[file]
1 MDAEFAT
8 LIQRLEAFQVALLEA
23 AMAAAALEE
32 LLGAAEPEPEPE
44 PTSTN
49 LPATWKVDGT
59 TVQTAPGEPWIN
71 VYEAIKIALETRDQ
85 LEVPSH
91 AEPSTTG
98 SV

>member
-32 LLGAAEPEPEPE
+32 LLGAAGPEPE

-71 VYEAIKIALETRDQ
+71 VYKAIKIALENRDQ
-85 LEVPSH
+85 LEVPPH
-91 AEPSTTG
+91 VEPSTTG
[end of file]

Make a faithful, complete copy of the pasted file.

1 MDAEFAT
8 LIQRLEAFQVALLEA
23 AMAAAALEE
32 LLGAAEPEPEPE
44 PTSTN
49 LPATWKVDGT
59 TVQTAPGEPWIN
71 VYEAIKIALETRDQ
85 LEVPSH
91 AEPSTTG
98 SV

>member
-32 LLGAAEPEPEPE
+32 LLGAAGPEPE

-71 VYEAIKIALETRDQ
+71 VYKAIKIALENRDQ
-85 LEVPSH
+85 LEVPPH
-91 AEPSTTG
+91 VEPSTTG